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Logo of nihpaAbout Author manuscriptsSubmit a manuscriptHHS Public Access; Author Manuscript; Accepted for publication in peer reviewed journal;
Angew Chem Int Ed Engl. Author manuscript; available in PMC 2013 May 14.
Published in final edited form as:
PMCID: PMC3538816

A Genetically Encoded pH Sensor for Tracking Surface Proteins through Endocytosis**


We have combined our fluorogen activating peptide[1] with a new tandem dye molecule to develop a biosensor that labels a cell-surface protein and displays an easily detectable pH dependent emission color change by efficient intramolecular Förster resonant energy transfer. This probe has demonstrated pH variations in β2-adrenergic receptor trafficking and revealed a process of surface to endosome inter-cellular transfer in dendritic cells with potential significance in antigen transfer.

Keywords: cellular imaging, dendritic cells, fluorescence, FRET, pH sensor

The fate and localization of proteins through the endocytic pathway is of interest across a broad range of biological investigations because inappropriate trafficking of surface proteins can lead to various diseases[2-4]. Bulk methods for pH measurement where pits are loaded with two dyes, one pH dependent (such as fluorescein) and the other pH independent (such as rhodamine), provide the aggregate endolysosomal pH rather than trafficking-related changes associated with a single protein[5]. Genetically tagged fluorescent proteins (pHluorins) exhibit activation (ecliptic) or excitation ratio (ratiometric) signatures in response to pH changes[6]; but these reporters are not selective for surface proteins, requiring image-based segmentation to select the subset of cell surface proteins. Typical “surface selection” is accomplished using total internal reflection fluorescence (TIRF), imaging up to ~100 nm depth, far larger than the 5-10 nm thickness of the plasma membrane[7]. This, however, does not truly select for events occurring at the surface of the cell, nor does it allow tracking of these events further into the cellular volume than the TIRF field.

For truly cell surface selected imaging, antibodies are conjugated to the pH dependent CypHer5 dye[8]. Antibodies bind to cell surface proteins that are accessible without permeabilization (i.e. not in collared pits)[9]. The fluorescence increase at low pH allows determination of relative acidity of the internalized vesicles, but determination of the precise pH value is difficult[10]. Typical ratiometric dyes such as SNARF are not available as conjugates[11]. Ligands coupled to ratiometric DNA nanosensors were recently used to track ligand-associated pH changes through the endocytic pathway[12]. Despite these advances, imaging of the cell surface subset of receptor proteins and their fate in live cells remains a considerable challenge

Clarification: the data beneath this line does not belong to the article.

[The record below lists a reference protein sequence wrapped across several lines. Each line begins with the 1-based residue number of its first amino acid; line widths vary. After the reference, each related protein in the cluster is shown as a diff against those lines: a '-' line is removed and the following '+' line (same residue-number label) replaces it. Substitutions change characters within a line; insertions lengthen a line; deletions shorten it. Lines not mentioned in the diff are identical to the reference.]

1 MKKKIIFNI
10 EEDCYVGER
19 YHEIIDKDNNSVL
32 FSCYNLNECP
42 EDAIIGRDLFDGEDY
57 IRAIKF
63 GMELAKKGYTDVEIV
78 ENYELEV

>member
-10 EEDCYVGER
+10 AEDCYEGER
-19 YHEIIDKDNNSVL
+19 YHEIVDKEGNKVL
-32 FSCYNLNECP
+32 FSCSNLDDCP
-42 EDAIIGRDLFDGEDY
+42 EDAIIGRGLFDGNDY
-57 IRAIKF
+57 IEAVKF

We have previously demonstrated that exposing an expressed fluorogen activating peptide (FAP)[1,13] to a cell impermeant fluorogenic dye labeled the subset of proteins present at the cell surface. This approach chemically discriminates between the proteins at the plasma membrane and those within secretory or endocytic compartments, and allows selective imaging of the transport of these proteins. To convert this label into a physiological indicator, we have coupled a pH dependent Cy5 analog (II) to a fluorogen donor derived from thiazole orange (TO1), at a distance to allow efficient Förster Resonant Energy Transfer (FRET). This provides a cell-excluded reagent that is activated on binding to an expressed tag only when it is exposed at the plasma membrane. The bound dye displays a pH dependent dual-band emission spectrum, a result of the protonation of the Cy5 derivative (II), producing increased spectral overlap and FRET efficiency at low pH[14].

Figure 1 illustrates the tandem dye and the pH dependent emission spectra of the HL1.0.1-TO1 FAP-tandem dye complex in citrate/phosphate buffer from pH 4.0 to pH 8.0 (Figure 1b). A systematic variation in spectral overlap and Förster radius between the fluorogen TO1 (thiazole orange derivative) and the pH dependent Cy5 derivative (II) leads to a significant change in the ratio of red to green emission (Supplementary Discussion, Table S1 Figure S1and Figure S2). The FAP-tandem dye complex gives the same ratiometric trend both in vitro and on the mammalian cell surface demonstrating a standardizable readout of this pH-biosensor (Figure 1c, Figure S3). The dye shows significant fluorogenic activation (~10-fold) in response to binding to the FAP. The tandem dye binds with its cognate FAP with Kd= 55 nM and with a fluorescence quantum yield of 0.06 (at pH 4). The pKa of the probe determined by the fluorescence ratio is 6.4 +/-0.05.

Figure 1
Structure and spectroscopic properties of the pH biosensor. a) The chemical structure of the FRET based dye. A derivative of thiazole orange, TO1 is linked to the pH dependent Cy5 analog (II). b) The fluorescence emission spectra of the FAP-bound dye ...

Such a reagent in effect combines the properties of the ecliptic and ratiometric pHluorins—chemoselective labeling of cell surface proteins that allows subsequent measurement of pH changes in response to trafficking of the labeled molecules (Scheme 1). This type of measurement is not yet available for studies in living cells. The ß2— Adrenergic Receptor (β2AR) is a canonical G-protein coupled receptor with well characterized trafficking. Stimulation of the receptor with an agonist results in rapid clathrin-mediated endocytosis followed by actin-dependent recycling to the plasma membrane[15-18]. This is an important catecholamine receptor that is expressed in brain, heart, lung, and a number of other tissues as well as a therapeutic target for asthma and cardiovascular diseases. Retroviral transduction of 3T3 cells (NIH) (Supporting Information) produced N-terminal labeled β2AR, with the FAP presented to the extracellular milieu[19]. Because of the low KD of the FAP-dye interaction, the concentration and activation of dye by FAPs on the cell surface results in substantially higher signal-to-background activation than the 10-fold seen in solution measurements (100-fold or higher as measured with line-scans— data not shown). The neutral pH of the media evokes minimal fluorescent response from II but bright fluorescence from the FAP-bound TO1 (Figure 2a). Upon agonist activation (isoproterenol, 10 μM) the adrenergic receptor internalizes and rapidly sequesters away from the plasma membrane into the endosomal pathway (Figure S4). On acidification of the vesicles, II is activated by protonation, enhancing the FRET-sensitized red emission (Figure 2b, Movie S1). Drug treatments demonstrated the biological relevance and specificity of this method. Acidification of vesicles was blocked with chloroquine[20] (a general cell permeant base) and bafilomycin A (an ATPase inhibitor)[21,22] 1 and trafficking was altered using Latrunculin A to block actin-dependent recycling of the β2AR[23,24]. Alteration in the biosensor fluorescent ratio was recorded under the influence of these drugs (Figure 2 and Figure S5) and the mean vesicle pH was estimated relative to the nigericin calibration data (Figure S6). Distinct pH phenotypes were seen after manipulation of endosomal acidity or receptor trafficking.